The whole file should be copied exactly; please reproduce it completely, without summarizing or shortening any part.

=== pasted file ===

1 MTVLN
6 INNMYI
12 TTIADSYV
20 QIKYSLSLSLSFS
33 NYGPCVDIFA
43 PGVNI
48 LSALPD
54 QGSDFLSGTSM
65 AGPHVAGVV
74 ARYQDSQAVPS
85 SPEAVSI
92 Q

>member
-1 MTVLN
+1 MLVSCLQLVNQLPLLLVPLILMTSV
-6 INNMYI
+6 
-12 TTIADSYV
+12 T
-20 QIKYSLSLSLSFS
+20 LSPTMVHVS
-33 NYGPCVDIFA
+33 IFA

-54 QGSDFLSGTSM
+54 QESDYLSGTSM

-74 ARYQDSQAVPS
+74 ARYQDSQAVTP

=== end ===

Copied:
1 MTVLN
6 INNMYI
12 TTIADSYV
20 QIKYSLSLSLSFS
33 NYGPCVDIFA
43 PGVNI
48 LSALPD
54 QGSDFLSGTSM
65 AGPHVAGVV
74 ARYQDSQAVPS
85 SPEAVSI
92 Q

>member
-1 MTVLN
+1 MLVSCLQLVNQLPLLLVPLILMTSV
-6 INNMYI
+6 
-12 TTIADSYV
+12 T
-20 QIKYSLSLSLSFS
+20 LSPTMVHVS
-33 NYGPCVDIFA
+33 IFA

-54 QGSDFLSGTSM
+54 QESDYLSGTSM

-74 ARYQDSQAVPS
+74 ARYQDSQAVTP